What stands out to you about Kenny Waters’ case?

SCHECK: When you have a letter from somebody who’s a high school dropout — though she didn’t say that in the letter — that says she went to college and law school all for the purpose of getting her brother out of jail and has no interest in being a lawyer, that kind of gets your attention. And when she finds the evidence — as it is depicted in the movie — unfortunately, that was just the beginning of the process in some ways. The friendship that I’ve been able to forge with Betty Anne and her friends and family are extremely and equally important to me. This movie took nine and a half years to get made, but I think it’s among our most inspirational stories of people who have overcome impossible odds.

What are some of the major issues that need to be addressed about our justice system?

SCHECK: On our website, we outline the principal causes of wrongful convictions, which are mistaken eyewitness identification, false confessions, the use of jailhouse snitches, invalidated or improper use of forensic science, police or procedural misconduct, ineffective assistance of lawyers — nothing guarantees the conviction of an innocent more than a lawyer who is not adequate to do the job — then finally, and most difficult of all, the intractable problems of race in our justice system.

What sort of impact do you hope the film Conviction has on people and our justice system?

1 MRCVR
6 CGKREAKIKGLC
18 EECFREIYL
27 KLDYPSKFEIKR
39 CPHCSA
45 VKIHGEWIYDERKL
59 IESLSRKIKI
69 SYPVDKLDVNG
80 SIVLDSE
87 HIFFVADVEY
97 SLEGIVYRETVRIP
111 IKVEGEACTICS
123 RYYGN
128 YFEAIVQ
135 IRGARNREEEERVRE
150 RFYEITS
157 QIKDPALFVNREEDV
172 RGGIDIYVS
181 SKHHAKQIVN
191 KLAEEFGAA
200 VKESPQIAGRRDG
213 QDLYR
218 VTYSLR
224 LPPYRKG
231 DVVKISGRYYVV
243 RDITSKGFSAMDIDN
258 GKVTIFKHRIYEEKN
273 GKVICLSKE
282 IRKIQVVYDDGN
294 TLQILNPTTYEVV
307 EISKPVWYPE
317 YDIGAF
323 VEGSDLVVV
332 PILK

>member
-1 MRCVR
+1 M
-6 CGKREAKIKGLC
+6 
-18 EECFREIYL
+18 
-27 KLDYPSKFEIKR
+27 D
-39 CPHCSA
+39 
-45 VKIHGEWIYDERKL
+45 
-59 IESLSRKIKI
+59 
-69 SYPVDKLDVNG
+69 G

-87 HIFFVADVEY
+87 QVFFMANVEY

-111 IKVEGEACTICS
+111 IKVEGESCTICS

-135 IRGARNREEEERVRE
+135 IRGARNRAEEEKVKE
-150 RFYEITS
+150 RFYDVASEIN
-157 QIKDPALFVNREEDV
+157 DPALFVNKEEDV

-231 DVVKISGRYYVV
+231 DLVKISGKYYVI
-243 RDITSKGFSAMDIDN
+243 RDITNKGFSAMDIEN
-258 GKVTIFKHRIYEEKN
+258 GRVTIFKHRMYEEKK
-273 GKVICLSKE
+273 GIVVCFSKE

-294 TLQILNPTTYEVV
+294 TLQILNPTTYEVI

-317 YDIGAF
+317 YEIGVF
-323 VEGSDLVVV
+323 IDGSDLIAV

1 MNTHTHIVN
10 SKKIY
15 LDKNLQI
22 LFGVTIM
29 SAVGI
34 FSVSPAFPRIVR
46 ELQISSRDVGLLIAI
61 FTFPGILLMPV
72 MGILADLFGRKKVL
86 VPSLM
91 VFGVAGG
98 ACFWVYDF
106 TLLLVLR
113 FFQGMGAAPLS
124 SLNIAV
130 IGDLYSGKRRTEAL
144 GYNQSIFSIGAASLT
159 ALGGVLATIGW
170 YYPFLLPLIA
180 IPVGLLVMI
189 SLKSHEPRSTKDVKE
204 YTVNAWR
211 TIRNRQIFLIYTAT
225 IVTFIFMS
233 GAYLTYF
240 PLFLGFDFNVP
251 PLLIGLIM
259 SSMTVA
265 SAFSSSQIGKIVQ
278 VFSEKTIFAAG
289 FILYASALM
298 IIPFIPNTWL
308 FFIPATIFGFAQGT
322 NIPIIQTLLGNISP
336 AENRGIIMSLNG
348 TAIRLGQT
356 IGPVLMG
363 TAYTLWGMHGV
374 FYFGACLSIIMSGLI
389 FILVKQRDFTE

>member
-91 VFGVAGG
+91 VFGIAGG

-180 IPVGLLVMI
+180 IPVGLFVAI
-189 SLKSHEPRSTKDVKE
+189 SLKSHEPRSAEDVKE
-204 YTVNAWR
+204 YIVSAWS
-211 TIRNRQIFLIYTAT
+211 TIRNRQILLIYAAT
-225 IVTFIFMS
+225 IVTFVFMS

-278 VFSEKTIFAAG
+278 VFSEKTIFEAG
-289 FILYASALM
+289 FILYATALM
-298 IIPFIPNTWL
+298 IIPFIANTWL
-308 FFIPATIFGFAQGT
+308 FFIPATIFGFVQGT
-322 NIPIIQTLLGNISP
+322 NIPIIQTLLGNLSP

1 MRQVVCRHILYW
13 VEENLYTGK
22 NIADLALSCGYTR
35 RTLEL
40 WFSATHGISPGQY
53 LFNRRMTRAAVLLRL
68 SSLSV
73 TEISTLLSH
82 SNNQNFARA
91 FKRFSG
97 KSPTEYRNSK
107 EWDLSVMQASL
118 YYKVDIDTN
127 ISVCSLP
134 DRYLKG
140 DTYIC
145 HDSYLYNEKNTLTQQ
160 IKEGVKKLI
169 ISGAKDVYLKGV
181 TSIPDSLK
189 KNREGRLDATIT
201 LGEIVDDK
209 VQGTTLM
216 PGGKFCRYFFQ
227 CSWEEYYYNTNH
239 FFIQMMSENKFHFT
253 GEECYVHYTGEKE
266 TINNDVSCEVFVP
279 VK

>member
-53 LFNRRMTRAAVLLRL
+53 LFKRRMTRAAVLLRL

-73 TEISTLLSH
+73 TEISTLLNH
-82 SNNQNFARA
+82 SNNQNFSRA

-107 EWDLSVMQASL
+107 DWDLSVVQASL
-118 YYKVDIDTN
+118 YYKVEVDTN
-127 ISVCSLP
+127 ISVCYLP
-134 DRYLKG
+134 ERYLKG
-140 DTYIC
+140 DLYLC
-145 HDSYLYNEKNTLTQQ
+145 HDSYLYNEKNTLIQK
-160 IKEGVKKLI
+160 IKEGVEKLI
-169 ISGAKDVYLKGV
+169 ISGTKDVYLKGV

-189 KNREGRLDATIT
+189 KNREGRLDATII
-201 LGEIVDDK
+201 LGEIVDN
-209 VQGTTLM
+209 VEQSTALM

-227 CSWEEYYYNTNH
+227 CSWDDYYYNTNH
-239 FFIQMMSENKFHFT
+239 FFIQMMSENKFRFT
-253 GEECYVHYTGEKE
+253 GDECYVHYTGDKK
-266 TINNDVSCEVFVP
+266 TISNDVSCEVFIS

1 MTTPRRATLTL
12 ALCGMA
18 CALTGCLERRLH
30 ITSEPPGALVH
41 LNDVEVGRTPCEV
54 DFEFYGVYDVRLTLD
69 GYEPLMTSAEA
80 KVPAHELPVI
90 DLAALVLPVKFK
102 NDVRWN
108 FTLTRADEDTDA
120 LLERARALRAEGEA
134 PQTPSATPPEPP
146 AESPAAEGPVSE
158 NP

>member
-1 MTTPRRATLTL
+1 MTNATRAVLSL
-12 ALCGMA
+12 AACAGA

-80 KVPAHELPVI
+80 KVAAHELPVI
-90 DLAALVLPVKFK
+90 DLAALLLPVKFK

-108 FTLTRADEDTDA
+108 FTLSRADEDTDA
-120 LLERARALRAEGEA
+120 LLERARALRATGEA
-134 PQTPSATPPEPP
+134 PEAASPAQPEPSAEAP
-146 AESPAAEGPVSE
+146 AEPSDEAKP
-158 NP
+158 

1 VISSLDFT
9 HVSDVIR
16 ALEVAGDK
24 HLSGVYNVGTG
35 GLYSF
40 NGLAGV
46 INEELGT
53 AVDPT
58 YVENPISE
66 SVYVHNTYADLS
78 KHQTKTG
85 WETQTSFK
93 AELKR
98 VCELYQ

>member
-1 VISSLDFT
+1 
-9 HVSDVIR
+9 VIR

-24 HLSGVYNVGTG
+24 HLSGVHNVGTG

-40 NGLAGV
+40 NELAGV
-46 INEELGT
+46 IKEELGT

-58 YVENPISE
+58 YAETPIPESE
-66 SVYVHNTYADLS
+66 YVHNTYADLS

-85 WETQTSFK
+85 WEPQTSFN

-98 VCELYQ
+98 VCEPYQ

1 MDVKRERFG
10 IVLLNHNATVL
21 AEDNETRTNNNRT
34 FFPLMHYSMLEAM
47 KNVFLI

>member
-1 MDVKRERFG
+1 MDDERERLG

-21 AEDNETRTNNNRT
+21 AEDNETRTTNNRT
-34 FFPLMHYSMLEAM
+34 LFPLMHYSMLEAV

SCHECK: I hope it hits them in the heart because we have plenty of solutions that people understand. If you do eyewitness identification procedures correctly and follow best practices that have been developed by solid scientific research, you not only protect the innocent, but you enhance the capability of law enforcement to catch the real perpetrator. That is what is extremely important. We have legislation in states all across the country. We have some important bills in the United States Congress, including a bipartisan effort led by Senator Jim Webb of Virginia to establish a National Criminal Justice Reform Commission. We’re hopeful that perhaps this can be passed. There are so many solutions to problems in the criminal justice system, and there is a consensus. It’s just the will of people in all areas of the system coming to together to really do something about our overcrowding prisons, crime victims, and the wrongfully convicted.